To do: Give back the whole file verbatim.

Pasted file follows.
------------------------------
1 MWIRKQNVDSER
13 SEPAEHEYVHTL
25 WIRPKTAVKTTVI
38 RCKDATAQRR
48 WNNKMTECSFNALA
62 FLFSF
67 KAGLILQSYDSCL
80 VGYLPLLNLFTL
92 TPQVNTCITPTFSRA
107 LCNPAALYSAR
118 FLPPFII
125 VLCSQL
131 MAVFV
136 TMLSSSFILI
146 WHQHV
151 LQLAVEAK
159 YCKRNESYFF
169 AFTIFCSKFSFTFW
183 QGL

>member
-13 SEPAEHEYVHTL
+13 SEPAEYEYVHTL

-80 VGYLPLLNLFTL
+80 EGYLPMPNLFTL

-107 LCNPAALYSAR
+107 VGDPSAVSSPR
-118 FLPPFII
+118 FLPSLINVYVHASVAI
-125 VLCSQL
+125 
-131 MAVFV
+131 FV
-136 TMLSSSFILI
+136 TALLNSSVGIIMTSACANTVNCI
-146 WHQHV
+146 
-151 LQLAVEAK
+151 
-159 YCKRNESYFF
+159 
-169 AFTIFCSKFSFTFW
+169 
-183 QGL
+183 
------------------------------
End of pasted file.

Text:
1 MWIRKQNVDSER
13 SEPAEHEYVHTL
25 WIRPKTAVKTTVI
38 RCKDATAQRR
48 WNNKMTECSFNALA
62 FLFSF
67 KAGLILQSYDSCL
80 VGYLPLLNLFTL
92 TPQVNTCITPTFSRA
107 LCNPAALYSAR
118 FLPPFII
125 VLCSQL
131 MAVFV
136 TMLSSSFILI
146 WHQHV
151 LQLAVEAK
159 YCKRNESYFF
169 AFTIFCSKFSFTFW
183 QGL

>member
-13 SEPAEHEYVHTL
+13 SEPAEYEYVHTL

-80 VGYLPLLNLFTL
+80 EGYLPMPNLFTL

-107 LCNPAALYSAR
+107 VGDPSAVSSPR
-118 FLPPFII
+118 FLPSLINVYVHASVAI
-125 VLCSQL
+125 
-131 MAVFV
+131 FV
-136 TMLSSSFILI
+136 TALLNSSVGIIMTSACANTVNCI
-146 WHQHV
+146 
-151 LQLAVEAK
+151 
-159 YCKRNESYFF
+159 
-169 AFTIFCSKFSFTFW
+169 
-183 QGL
+183 